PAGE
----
Industry experts discuss regulations and how the trade is navigating the sea of consumer demands.
Organic fruits and vegetables reign supreme over all other organic food items. According to the Organic Trade Association, Washington, D.C., organic fruits and vegetables continued to be the biggest-selling organic category in 2014, up 12 percent from the previous year and comprising more than 36 percent of all organic food sales. Of all produce now sold in the U.S., 12 percent is organic — a market share that has more than doubled in the past 10 years. Sales are particularly robust for organic value-added produce.
Shoppers looking for cleaner and greener have been supporting organic produce for decades. But until recently, it was hard to know what organic meant because different states had different criteria and regulations. In the 1990s and early 2000s, the federal government stepped in with the Organic Foods Production Act (OFPA) to establish national organic standards and prevent mislabeling and fraud.
The National Organic Program Defines Organic
The National Organic Program (NOP) of the U.S. Department of Agriculture (USDA) Agricultural Marketing Service oversees the verification of
organically grown agricultural products, including standards for production, handling, labeling, and enforcement. Informing and making recommendations to NOP is the National Organic Standards Board (NOSB), a 15-person volunteer Federal Advisory Board.
According to NOP, organic farming in the U.S. focuses on renewable resources, soil and water conservation, as well as management practices that restore, maintain and enhance ecological balance. Organic fruits and vegetables cannot be treated with synthetic substances not on the organic national list of synthetic substances. The NOSB notes on its website that “organic agriculture practices cannot ensure that products are completely free of residues; however, methods are used to minimize pollution from air, soil and water.” Products bearing the USDA organic seal have been certified to meet NOP standards. “The USDA organic seal is highly reliable,” says Laura Batcha, chief executive, Organic Trade Association, Washington, D.C. “It has more oversight and enforcement than any other third party claim and applies to organic produce sold in the U.S. but grown anywhere in the world.”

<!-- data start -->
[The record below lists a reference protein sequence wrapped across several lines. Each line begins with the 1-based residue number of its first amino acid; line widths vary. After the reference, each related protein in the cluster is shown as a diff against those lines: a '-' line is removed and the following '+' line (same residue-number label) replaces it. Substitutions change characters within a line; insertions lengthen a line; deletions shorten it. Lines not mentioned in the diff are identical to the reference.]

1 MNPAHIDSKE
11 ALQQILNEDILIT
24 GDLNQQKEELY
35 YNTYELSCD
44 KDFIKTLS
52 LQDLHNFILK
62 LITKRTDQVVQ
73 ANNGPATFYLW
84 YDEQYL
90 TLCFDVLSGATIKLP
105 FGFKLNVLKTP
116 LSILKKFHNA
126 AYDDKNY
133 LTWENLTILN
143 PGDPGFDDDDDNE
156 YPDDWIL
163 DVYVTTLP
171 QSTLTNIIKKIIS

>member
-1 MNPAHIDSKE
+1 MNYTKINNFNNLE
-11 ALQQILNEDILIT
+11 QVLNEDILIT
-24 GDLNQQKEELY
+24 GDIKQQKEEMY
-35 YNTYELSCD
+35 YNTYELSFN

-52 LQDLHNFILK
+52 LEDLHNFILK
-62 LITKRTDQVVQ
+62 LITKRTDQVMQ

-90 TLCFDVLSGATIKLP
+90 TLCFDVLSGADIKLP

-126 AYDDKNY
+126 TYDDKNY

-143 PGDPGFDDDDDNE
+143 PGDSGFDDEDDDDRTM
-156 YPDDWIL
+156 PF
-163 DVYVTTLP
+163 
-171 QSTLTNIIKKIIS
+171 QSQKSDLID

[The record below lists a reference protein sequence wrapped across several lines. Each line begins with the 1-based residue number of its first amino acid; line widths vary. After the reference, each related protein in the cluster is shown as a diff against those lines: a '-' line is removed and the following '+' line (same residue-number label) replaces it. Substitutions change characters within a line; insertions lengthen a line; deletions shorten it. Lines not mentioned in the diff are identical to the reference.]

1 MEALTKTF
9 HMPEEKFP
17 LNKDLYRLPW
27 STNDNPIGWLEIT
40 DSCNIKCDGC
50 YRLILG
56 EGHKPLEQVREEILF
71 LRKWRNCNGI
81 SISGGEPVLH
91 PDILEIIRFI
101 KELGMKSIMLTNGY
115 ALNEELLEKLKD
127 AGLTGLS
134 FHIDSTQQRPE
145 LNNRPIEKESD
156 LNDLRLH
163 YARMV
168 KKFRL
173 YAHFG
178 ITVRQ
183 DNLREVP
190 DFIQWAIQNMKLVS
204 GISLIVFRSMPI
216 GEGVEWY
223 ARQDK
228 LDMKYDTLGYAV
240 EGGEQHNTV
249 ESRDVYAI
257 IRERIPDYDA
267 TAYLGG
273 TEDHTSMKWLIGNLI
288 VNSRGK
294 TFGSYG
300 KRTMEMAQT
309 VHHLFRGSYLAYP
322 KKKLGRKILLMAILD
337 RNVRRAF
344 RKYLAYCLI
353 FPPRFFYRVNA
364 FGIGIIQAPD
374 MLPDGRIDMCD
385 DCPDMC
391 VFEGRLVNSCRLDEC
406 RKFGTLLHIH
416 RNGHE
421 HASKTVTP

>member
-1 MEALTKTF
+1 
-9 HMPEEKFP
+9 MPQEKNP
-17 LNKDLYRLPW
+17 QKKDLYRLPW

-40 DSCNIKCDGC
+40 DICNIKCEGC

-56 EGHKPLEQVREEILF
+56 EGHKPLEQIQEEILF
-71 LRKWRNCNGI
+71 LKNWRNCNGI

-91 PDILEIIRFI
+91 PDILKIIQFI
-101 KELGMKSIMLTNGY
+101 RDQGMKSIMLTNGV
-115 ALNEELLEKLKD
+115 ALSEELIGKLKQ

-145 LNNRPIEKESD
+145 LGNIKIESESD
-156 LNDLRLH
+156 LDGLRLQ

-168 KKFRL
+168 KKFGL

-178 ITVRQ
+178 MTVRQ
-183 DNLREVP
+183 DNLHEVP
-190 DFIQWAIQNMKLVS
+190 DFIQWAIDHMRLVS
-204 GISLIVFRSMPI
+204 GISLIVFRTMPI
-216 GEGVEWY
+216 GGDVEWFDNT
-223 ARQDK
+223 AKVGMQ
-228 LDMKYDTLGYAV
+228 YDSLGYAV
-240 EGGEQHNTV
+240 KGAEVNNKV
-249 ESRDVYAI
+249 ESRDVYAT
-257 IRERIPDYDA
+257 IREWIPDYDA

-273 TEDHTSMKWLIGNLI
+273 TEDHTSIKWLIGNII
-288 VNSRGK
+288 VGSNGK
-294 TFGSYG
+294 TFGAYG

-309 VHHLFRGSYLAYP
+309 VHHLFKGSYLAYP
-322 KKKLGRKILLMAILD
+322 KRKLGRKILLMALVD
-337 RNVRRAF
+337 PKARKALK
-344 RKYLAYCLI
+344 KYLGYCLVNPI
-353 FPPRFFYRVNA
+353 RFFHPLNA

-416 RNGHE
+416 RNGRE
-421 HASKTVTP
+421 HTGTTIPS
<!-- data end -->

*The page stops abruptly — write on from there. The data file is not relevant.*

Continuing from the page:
Start With the Seeds
Organic fruits and vegetables must be grown from organic seeds, annual seedlings, or planting stock, and seeds and planting stock can be treated only with approved substances. Seeds also cannot be genetically engineered.
“Regulations are clear — GMO seeds and seed treatments with synthetic compounds cannot be labeled organic,” says Batcha. “Current organic regulations prohibit insertion, deletion or altering of genes.”
Exceptions can arise when organic seeds are not commercially available. “Before introducing non-organic seed, producers must document contact with three organic suppliers. If seed is not available in the desired form, quantity or quality, growers can use untreated, non-GMO seed,” explains Caitlan Reilly, crop and livestock certification coordinator, NOFA-NY Certified Organic, LLC , Binghamton, NY. “We try to be sensitive to that, but also look closely to ensure that they are working to increase organic seed usage by trialing organic seed varieties, saving seed, and other actions.”
“Third party auditors are more restrictive than regulatory auditors, because the private sector wants to go above and beyond what the government might offer.”
— David Gombas, United Fresh Produce Association